Ikea Bekant Sit/Stand Desk Review

I work from home, so when I kept hearing about studies showing I was slowly killing myself by sitting, I knew I had to do something about it. But I also have a hard time spending money on myself, so the $1,000 price of a GeekDesk (once you figure tax and shipping) kept me from getting one. Things changed when I realized I could buy an Ikea Bekant Sit/Stand desk for $500.

The base comes in two boxes that aren’t big but are on the heavy side, and the top is 63″ by 31 1/2″ which is a great size in my opinion. Setup was quite easy. Since I bought the top designed to work with the base, it had pre-made holes that lined up with the base. Plastic connectors snap in to secure the top to the base. I was concerned about these at first, but they seem to do the trick. You’ll need a second person to help you flip it over at the end, but other than that, it’s a one person job.

Bekant Sit/Stand Desk Raised Operation of the desk is very simple – so simple you might call it primitive. A small plastic box with up and down triangles mount to the edge of the desk. There’s no height readout or presets – just an up button and a down button. After using it for a few weeks, I have found that to be totally adequate. Not once have I wished I could get it right where it was before. A few times I’ve given it a slight adjustment.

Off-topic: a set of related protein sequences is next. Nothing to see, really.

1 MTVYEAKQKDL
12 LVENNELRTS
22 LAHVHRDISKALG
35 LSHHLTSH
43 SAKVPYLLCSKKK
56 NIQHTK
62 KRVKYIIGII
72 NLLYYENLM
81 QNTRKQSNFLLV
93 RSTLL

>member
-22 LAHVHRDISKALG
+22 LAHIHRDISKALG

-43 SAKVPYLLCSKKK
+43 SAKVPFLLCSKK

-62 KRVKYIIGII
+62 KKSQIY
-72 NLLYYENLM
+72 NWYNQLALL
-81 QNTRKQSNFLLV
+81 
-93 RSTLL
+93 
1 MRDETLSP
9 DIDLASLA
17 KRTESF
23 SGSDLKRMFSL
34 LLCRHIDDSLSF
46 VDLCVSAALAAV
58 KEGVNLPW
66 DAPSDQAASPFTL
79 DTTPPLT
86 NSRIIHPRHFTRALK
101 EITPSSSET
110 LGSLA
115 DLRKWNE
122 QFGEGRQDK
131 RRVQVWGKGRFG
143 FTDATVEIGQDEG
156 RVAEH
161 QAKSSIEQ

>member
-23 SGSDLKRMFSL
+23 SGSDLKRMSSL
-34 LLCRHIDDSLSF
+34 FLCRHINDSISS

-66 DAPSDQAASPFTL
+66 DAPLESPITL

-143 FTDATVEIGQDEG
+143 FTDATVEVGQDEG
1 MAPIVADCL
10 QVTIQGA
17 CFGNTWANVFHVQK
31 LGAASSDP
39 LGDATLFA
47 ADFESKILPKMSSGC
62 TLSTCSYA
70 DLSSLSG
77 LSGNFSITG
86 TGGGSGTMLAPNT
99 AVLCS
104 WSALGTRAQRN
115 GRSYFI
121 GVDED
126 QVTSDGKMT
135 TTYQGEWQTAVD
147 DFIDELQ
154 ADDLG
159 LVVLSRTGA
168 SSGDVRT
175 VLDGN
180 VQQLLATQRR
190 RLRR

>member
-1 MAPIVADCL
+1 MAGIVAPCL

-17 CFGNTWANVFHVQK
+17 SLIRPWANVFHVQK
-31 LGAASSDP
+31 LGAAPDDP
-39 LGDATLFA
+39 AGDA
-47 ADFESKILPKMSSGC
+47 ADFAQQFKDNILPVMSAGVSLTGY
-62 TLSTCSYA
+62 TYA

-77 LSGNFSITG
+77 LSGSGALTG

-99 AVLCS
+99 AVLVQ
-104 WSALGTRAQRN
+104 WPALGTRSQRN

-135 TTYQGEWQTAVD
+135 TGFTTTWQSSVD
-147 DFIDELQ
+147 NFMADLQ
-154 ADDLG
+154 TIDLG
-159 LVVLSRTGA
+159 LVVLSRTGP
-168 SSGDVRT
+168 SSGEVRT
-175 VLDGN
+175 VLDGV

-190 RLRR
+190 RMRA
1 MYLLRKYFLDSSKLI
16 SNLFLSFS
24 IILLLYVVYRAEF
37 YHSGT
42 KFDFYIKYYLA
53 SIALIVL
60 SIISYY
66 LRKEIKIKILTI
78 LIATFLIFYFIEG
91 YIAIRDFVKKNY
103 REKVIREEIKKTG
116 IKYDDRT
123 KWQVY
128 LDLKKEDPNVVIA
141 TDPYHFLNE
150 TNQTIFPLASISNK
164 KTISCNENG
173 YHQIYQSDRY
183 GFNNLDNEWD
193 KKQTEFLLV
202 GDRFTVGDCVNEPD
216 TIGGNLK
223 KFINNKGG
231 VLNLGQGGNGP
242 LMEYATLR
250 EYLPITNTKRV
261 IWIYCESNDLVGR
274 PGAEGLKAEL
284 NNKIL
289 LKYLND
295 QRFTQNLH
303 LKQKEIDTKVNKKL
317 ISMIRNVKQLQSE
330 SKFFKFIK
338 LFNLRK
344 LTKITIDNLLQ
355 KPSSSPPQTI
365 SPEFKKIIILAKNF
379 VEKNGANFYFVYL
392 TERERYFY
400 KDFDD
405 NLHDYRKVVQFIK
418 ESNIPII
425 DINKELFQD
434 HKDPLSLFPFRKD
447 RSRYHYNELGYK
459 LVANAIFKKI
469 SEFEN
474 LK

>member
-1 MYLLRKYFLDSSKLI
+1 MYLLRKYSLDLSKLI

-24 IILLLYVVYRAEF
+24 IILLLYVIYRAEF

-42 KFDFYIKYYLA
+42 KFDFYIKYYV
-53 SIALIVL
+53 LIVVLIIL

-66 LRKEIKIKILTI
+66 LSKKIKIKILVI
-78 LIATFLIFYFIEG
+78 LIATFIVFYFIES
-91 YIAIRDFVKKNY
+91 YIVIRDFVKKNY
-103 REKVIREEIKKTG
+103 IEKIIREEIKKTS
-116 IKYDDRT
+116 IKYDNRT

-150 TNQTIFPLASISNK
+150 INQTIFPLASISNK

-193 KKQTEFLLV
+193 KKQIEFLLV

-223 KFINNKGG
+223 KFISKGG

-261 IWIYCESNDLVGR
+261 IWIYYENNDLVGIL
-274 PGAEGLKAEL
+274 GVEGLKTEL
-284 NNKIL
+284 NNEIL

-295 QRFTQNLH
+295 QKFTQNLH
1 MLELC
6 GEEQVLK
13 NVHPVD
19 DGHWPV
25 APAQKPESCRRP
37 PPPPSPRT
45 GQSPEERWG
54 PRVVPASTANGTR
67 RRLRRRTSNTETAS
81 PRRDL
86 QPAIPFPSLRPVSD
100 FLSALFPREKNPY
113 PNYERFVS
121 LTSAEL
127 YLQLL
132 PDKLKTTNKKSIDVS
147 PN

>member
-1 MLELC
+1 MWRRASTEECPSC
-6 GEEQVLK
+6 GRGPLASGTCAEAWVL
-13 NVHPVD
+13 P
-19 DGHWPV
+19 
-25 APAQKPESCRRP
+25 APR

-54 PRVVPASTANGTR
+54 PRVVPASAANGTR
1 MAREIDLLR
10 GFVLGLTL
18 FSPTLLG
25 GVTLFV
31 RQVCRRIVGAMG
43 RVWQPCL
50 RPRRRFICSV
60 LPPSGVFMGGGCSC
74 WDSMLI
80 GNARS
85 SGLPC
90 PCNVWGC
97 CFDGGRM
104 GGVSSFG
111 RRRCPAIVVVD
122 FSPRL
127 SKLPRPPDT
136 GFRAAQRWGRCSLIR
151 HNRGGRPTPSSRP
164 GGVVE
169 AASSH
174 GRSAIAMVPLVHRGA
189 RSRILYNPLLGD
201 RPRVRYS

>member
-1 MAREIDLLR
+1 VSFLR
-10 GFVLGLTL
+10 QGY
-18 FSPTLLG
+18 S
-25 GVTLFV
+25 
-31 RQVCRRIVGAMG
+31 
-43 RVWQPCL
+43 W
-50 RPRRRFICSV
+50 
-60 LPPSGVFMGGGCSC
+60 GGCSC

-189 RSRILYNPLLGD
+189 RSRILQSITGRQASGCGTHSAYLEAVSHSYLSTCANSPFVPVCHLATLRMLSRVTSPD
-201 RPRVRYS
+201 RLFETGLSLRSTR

The motors do make noise when it goes up and down. It seems similar to other sit/stand desks I’ve observed, but if you’re on a conference call, you’ll probably want to mute yourself before moving it.

Bekant Sit/Stand Desk Lowered One interesting fact about the desk is that it can go down to 22″, which is pretty low. It could work well as a desk for younger children who need it lower, but you can still raise it up for a full sized person when needed. Even for “normal” sized people, it makes a great regular sitting desk because you can adjust it to the exact height that feels right for you in whatever chair you happen to be in.

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